Proving once and for all that Bears rule.
It's fourth down on a windy Berkeley day at Cal's Memorial Stadium. Stanford, at Cal's 32-yard line, sets up for a field goal with thirteen seconds left in the game. The score: Cal with 52, Stanford with" nothing. Heh. A-haha. Hahaha. AAH-HAHAHAHAHA!!!!!!!
Stanford's pathetic attempt at getting on the scoreboard falls miserably short of the goal posts and drops dead as a doornail on the soggy Berkeley field. Oh my, it looks like Oski is kicking the snot out of the tree again.
And that's NCAA Football 2002 from EA Sports, folks. Even though it's awfully similar to the PS2's other two EA football titles, this is the only PS2 football title that college football fans will die for.
This game offers the comprehensive college football experience, featuring all 117 Division 1-A schools as well as 27 1-AA schools. Yay team.
True to the EA Sports line, NCAA Football 2002 looks awesome. With all of the attention to detail thrown into the game, you can tell that somebody at EA Sports loves making quality videogames.
The animations are so stellar, I don't know where to begin. Just about every action in the game has a well-implemented animation that will knock your helmet off. I nearly cried when I saw a whole cluster of players collapse in a heap. There were so many individual animations working off of each other that I couldn't come close to keeping track of them all. It looked real" oh, so real.
It's too bad there's a little slowdown during the post-play close-ups and some weird screen craziness whenever you play a rainy game, but neither one of these issues really detracts from the overall experience.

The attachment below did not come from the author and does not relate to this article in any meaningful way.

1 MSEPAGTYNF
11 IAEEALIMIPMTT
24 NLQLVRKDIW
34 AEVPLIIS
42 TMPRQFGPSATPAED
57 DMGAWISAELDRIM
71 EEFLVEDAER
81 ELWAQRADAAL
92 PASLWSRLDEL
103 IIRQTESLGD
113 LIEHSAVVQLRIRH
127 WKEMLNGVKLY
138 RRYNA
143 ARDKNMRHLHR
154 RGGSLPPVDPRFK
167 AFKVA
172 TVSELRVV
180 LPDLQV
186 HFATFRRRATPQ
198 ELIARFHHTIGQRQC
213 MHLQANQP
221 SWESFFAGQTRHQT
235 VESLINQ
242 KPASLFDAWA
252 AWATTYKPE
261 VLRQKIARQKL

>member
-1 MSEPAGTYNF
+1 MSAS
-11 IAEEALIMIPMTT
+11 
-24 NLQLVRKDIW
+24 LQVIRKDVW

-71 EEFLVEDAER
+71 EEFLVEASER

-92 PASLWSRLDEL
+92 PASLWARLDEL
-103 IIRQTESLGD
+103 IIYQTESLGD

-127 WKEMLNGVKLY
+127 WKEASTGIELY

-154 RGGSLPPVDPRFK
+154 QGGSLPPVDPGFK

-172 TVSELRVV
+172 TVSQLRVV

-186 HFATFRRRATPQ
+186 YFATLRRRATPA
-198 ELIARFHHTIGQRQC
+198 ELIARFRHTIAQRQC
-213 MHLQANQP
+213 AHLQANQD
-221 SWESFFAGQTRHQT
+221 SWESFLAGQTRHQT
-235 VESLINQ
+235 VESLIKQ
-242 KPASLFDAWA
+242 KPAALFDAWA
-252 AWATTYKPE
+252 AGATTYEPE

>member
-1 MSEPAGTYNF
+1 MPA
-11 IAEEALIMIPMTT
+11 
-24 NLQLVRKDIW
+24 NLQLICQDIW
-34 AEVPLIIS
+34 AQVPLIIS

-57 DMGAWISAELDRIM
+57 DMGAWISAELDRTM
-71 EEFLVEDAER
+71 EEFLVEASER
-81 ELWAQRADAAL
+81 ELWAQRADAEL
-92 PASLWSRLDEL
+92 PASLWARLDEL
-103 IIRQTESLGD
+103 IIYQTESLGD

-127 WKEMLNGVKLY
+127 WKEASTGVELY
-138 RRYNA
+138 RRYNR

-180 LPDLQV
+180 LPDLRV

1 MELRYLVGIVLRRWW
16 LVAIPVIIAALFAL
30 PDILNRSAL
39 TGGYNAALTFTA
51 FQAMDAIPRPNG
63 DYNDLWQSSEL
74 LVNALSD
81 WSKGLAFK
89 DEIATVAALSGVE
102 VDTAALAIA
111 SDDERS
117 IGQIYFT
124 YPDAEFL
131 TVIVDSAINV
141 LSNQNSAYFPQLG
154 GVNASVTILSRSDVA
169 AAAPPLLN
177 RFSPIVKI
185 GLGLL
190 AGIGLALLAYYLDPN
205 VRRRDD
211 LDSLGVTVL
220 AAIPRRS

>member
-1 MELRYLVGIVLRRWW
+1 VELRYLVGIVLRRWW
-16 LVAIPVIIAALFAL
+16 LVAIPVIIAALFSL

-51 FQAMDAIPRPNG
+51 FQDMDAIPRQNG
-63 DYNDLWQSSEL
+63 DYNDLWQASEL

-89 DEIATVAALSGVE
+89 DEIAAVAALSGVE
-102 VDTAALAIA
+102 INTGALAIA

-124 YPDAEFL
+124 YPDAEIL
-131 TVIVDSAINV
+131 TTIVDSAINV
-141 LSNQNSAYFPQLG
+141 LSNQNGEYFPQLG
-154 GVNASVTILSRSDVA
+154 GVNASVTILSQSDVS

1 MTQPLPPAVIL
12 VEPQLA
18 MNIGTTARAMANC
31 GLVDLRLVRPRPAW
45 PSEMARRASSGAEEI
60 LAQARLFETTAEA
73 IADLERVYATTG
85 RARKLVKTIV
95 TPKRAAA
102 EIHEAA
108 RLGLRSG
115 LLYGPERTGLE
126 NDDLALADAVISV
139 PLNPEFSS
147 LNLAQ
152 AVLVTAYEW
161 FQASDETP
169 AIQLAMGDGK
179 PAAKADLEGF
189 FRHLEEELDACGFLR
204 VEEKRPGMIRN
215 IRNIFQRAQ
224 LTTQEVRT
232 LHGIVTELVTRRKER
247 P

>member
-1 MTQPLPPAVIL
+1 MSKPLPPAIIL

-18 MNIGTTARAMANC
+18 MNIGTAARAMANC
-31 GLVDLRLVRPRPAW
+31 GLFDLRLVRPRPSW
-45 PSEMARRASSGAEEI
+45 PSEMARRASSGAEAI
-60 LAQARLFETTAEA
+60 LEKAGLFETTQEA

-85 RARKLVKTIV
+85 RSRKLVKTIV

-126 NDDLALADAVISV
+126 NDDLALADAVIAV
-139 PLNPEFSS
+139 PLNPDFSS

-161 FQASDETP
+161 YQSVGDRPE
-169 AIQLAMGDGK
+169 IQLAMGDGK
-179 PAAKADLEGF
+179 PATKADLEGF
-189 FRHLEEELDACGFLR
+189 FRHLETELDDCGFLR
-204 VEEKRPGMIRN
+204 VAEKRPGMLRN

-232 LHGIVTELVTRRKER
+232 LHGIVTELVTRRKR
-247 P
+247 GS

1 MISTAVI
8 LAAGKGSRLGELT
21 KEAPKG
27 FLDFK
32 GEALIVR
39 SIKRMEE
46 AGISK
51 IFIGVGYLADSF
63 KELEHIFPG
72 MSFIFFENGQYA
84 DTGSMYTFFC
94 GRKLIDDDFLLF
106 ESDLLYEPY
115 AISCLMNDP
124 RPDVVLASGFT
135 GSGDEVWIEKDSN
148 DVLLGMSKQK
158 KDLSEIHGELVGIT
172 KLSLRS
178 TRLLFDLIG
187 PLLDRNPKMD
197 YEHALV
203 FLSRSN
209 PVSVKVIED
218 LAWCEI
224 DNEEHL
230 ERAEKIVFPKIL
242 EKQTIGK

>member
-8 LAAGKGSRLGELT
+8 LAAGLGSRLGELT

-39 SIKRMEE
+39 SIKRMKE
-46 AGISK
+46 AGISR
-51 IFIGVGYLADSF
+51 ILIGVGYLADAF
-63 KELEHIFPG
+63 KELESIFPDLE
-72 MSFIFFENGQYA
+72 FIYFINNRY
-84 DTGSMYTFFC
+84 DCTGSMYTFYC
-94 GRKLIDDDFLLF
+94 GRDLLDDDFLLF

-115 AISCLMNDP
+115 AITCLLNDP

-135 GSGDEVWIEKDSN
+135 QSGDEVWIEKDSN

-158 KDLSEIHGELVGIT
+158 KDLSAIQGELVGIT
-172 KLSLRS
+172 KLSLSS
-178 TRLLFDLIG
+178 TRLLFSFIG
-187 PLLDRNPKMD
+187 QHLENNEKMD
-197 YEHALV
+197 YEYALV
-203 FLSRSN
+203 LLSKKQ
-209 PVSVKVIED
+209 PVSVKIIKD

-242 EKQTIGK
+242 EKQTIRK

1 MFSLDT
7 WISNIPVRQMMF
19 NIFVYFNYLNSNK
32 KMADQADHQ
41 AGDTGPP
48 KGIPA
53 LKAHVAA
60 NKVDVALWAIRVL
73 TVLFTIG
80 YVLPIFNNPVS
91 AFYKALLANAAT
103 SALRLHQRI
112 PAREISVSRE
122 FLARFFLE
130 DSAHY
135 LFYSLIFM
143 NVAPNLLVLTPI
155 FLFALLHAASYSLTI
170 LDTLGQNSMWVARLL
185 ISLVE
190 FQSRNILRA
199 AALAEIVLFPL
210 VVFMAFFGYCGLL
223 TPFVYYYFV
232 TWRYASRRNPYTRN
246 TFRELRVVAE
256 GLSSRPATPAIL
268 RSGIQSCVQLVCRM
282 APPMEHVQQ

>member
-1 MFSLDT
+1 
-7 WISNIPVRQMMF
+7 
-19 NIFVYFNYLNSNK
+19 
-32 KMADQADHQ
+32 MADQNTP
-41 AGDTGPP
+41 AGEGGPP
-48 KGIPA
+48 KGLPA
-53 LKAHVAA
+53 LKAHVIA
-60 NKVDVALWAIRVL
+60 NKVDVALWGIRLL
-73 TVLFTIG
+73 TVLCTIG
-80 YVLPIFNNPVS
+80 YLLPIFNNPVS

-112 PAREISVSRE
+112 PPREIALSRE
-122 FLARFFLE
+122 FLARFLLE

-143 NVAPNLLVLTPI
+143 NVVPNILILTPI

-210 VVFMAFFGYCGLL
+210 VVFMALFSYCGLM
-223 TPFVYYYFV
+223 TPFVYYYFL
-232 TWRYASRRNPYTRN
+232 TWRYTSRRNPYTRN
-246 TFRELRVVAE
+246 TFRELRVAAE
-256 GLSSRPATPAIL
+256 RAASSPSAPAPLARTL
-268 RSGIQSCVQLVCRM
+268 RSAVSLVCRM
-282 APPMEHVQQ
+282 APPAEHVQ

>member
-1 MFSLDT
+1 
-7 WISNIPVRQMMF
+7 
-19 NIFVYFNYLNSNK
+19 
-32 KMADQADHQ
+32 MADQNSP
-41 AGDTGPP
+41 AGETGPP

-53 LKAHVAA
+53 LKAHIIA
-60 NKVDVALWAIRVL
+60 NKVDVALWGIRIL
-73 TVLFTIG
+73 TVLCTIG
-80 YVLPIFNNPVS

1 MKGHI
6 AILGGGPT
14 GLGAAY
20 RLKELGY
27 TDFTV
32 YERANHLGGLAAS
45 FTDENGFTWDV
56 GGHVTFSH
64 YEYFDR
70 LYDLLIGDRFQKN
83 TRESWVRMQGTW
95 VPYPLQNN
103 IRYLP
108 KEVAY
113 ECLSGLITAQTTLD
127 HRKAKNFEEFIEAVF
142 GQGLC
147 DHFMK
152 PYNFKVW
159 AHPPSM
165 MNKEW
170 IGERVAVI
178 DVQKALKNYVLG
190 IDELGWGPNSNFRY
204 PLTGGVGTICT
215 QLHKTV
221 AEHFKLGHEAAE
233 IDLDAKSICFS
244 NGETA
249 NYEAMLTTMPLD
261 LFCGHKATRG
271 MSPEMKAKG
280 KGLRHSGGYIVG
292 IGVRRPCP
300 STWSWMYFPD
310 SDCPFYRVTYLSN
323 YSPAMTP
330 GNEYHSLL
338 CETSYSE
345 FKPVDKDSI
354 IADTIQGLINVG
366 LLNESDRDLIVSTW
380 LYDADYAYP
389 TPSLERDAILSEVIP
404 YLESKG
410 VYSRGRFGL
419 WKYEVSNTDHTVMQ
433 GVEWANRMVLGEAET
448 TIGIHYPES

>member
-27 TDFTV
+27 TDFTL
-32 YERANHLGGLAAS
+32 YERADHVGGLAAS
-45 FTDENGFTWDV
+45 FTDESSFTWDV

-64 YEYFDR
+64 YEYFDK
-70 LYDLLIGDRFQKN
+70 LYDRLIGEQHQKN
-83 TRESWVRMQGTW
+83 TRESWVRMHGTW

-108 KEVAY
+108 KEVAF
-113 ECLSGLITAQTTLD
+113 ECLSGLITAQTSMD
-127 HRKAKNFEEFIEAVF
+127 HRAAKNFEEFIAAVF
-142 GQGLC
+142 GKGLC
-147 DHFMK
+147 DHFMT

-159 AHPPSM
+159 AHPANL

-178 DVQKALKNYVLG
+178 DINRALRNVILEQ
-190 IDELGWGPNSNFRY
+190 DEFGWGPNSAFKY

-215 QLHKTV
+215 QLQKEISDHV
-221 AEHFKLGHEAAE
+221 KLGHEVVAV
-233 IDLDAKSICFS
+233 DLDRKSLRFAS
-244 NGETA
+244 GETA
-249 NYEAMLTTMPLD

NCAA 2002 doesn't disappoint aurally, either. Brad Nessler, Lee Corso and Kirk Herbstreit provide the play-by-play and commentary, and they do the best job possible. Sure, there's some repetition, but the speech is all fluid and well integrated and the designers actually shed some light on what went wrong in botched plays. They still grate, but at least they're kind of useful.
The sound effects are totally stock, but they get the job done. No tackle would be complete without EA's signature grunt/crunch byte.
The gameplay itself is really cool, even though there's really nothing groundbreaking going on. The deepest aspect of the gameplay seems to be the running game. As men charge downfield to mash your sly, speedy half-back, you can lead them into your waiting blockers, opening rifts in their defenses to be exploited by your blinding speed and agility.
On the other hand, the play mechanics have some serious downsides if you're playing defense. There just isn't enough time to adjust to a changing field. Say you're running the weak side trying to cover a receiver, when all of a sudden the opposing QB throws a strong side bullet. You've got plenty of time to switch and then make the tackle after your opponent has caught the ball, but due to the speed of transition, you miss out on any strategic opportunity prior to the catch. I want my INTs, dammit!
Passing the ball well depends largely on timing, as well as visually knowing where your receivers should be when the ball leaves your hands. This isn't nearly as straightforward as it sounds. For one thing, you have very little control over where the ball is placed. Don't be surprised when you toss a ball way out of bounds that was supposed to go to what looked like an open man. It just happens.
Fortunately, NCAA 2002 includes a Practice mode (which is essential if you want to be a passer) in which you can fine-tune your long bombs and short outs. A little hard work goes a long way.
Speaking of modes, NCAA 2002 has more than a few for you to choose from. You can play a quick Exhibition game, a full Sseason mode or you can take the helm of your team and all its decisions in Dynasty mode, which is for your serious college football loony.
In Dynasty mode, you assume the title of general manager/head coach of your favorite team and track more stats than you would have ever thought existed. You'll monitor every aspect of the team and then try to make informed decisions based on thousands of bits of data. I found it a bit paralyzing myself, but for those of you who love to agonize over strategy and practically bathe in football trivia, you'll be in gridiron heaven.
NCAA Football 2002 is simply a really good football game If you have no interest in college ball you might find greater enjoyment in the new Madden 2002 game, but as college ball games go, this game is a smash. It's fresh, it's fun, and finally Cal can kick Stanford's ass.